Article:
Multitasking – A Blessing or Curse?

How to stop multitasking

Multitasking is a rather controversial topic, in the sense that you can find contradicting viewpoints on it. Hence, some people think of it as a skill, allowing them to reach high productivity levels. However, the truth is that multitasking, in essence, is rarely productive – especially if you want to conduct tasks that entail your undivided attention.

So, is multitasking productive or not? Not really, actually, as research clearly points. In fact, we’d like to debunk the myth of multitasking, so that you can understand the downsides that come with this habit.

Task Switching Is Counter-Productive

There is extensive research pointing out that multitasking is actually counter-productive. But why is that? When you switch between tasks, it will take you more time to complete them than it would if you would be focusing on one thing at a time.

At the same time, you are predisposed to making errors when you are focusing your concentration on more than one thing. Evidently, in the case of complex tasks, the incidence of errors grows. But what is it that makes task switching so bad for your productivity?

You should know that when you move your attention from one thing to another, this process entails specific parts of the brain. For example, the pre-frontal cortex is implicated in moving on concentrating your attention, selecting the task you are doing at a given moment. In the meantime, the posterior parietal lobe is responsible for activating rules for every task you switch to. Moving on, the anterior cingulate gyrus keeps track of errors, whereas the pre-motor cortex prepares you for a new task.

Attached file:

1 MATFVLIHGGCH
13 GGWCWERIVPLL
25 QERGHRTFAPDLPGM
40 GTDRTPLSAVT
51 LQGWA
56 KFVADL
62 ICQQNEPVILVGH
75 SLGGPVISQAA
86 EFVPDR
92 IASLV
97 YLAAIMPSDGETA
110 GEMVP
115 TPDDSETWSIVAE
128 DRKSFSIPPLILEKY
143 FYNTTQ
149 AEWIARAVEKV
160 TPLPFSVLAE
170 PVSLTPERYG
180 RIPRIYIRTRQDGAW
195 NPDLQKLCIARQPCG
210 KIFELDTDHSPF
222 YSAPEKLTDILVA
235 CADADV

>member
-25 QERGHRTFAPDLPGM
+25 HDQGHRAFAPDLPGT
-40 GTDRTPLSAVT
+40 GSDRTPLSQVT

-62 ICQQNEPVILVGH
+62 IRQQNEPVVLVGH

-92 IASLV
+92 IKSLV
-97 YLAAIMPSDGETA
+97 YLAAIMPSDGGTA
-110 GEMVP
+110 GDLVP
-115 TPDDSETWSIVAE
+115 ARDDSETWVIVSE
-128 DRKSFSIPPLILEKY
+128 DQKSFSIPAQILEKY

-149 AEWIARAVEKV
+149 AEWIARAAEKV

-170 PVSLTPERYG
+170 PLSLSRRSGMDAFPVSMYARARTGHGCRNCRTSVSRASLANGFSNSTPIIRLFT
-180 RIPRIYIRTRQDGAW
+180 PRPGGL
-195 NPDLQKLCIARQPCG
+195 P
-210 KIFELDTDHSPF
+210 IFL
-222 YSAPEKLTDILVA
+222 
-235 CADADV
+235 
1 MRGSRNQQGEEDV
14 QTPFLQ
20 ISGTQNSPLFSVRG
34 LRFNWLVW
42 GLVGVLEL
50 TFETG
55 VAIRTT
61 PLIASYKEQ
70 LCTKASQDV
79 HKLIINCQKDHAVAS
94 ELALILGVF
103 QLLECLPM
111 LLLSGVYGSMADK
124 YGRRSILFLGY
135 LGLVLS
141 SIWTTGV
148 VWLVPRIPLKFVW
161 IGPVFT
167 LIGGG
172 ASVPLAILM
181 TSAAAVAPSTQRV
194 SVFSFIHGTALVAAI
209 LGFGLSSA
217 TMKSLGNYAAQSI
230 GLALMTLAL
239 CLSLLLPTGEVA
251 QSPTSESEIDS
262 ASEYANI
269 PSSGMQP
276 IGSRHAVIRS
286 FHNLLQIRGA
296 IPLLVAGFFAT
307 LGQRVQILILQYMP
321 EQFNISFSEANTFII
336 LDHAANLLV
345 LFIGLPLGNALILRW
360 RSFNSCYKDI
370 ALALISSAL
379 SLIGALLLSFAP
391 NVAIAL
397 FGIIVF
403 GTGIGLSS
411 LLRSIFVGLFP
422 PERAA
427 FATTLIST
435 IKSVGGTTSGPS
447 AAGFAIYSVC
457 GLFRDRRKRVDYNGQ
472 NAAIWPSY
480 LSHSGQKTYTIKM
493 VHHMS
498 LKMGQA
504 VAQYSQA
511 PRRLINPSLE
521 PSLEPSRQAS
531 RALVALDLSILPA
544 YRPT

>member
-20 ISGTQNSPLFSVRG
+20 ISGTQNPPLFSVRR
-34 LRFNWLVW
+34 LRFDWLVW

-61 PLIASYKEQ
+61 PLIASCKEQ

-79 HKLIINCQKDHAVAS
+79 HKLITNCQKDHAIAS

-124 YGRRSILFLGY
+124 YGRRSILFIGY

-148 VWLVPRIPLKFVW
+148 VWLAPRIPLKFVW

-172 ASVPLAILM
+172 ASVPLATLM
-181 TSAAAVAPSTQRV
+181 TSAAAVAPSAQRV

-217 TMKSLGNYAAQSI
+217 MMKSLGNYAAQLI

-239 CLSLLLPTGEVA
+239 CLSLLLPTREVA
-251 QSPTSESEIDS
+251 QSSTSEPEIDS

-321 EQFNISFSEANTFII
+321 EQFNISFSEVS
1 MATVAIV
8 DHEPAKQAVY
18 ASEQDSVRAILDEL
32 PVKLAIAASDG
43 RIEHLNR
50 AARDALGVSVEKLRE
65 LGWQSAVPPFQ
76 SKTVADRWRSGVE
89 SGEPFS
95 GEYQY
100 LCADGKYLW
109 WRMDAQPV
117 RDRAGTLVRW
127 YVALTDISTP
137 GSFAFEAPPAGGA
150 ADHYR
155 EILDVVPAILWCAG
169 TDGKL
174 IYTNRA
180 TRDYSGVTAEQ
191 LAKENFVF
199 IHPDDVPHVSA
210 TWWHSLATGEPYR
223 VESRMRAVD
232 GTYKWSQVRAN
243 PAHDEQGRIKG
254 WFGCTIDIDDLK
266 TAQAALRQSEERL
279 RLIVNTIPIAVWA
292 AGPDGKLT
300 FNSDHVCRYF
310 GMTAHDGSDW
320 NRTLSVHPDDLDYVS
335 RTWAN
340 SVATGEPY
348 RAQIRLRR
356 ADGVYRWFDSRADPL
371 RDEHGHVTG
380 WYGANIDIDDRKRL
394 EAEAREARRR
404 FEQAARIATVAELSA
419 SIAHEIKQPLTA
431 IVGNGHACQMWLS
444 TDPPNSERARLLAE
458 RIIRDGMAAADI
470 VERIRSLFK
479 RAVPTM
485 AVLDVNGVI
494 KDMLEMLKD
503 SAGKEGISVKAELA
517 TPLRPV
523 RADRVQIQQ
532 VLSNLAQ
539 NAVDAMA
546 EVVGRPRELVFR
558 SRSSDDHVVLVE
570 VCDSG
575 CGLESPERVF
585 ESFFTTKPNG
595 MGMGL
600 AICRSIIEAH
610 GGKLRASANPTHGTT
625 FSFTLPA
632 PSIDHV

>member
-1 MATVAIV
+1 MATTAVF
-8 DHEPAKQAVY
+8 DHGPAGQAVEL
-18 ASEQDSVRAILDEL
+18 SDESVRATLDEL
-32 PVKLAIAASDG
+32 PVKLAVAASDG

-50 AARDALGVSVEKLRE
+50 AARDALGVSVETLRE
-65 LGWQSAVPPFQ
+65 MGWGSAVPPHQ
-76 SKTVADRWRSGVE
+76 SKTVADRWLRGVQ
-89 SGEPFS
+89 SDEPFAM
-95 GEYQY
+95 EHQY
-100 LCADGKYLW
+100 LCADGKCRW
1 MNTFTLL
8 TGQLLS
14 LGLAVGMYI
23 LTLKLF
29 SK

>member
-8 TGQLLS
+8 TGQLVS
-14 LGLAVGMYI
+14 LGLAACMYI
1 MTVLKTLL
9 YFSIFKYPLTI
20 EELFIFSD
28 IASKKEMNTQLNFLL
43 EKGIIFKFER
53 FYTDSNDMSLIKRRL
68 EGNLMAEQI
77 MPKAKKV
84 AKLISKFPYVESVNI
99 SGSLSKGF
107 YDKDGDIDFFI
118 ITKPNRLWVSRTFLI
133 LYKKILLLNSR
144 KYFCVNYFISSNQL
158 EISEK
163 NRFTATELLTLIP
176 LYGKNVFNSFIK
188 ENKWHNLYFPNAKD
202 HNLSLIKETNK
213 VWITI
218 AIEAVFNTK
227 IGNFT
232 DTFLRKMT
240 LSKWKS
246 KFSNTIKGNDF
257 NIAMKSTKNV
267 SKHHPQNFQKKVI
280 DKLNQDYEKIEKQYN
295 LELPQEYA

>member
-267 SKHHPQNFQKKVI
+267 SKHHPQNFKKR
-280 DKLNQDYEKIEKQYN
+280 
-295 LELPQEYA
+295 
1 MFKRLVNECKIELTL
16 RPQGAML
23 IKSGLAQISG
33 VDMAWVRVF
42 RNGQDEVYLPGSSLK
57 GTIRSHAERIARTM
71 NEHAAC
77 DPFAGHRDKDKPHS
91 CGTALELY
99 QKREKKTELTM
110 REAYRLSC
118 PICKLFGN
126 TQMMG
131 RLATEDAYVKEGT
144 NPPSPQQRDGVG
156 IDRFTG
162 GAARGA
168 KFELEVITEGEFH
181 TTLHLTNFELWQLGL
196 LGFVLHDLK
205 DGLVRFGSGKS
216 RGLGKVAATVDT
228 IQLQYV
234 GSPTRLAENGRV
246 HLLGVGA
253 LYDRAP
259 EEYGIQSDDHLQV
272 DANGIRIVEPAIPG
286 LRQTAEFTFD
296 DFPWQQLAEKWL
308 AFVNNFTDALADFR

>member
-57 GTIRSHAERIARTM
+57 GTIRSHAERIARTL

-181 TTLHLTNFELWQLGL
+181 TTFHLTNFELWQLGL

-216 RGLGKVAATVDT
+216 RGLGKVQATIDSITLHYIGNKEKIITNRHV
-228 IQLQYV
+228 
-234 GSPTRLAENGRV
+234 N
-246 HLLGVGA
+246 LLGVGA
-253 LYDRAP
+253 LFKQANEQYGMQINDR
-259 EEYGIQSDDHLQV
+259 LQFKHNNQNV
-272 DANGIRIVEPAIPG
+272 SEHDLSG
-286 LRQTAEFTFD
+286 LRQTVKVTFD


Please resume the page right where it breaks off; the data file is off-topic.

As you can see, the process of multitasking places a lot of pressure on your brain activity. This is why many researchers outline that multitasking is detrimental to the nervous system. More specifically, task shifting can impair your productivity level by up to 40 percent.

Let’s think of a simple example: you are trying to study. While doing that, you have numerous distractions, such as your smartphone, social media, TV, or anything of the kind. Evidently, trying to divide your attention between these will harm your productivity. Hence, completing your task will take much longer than it would if you had no distractions whatsoever.

The Dangers of Multitasking Are Real

If you’re wondering: is multitasking bad, the answer is yes. Even if you do manage to complete your tasks, the quality of your work will suffer. Research clearly shows that multitasking impairs the worker’s performance, prolonging the projects, whilst making you anxious because your to-do list seems unchanged. Therefore, you might be under the impression that nothing gets done, even if you feel mentally exhausted. And this is what multitasking does to the brain – it exhausts it, as the process of task shifting is linked with stress and pressure.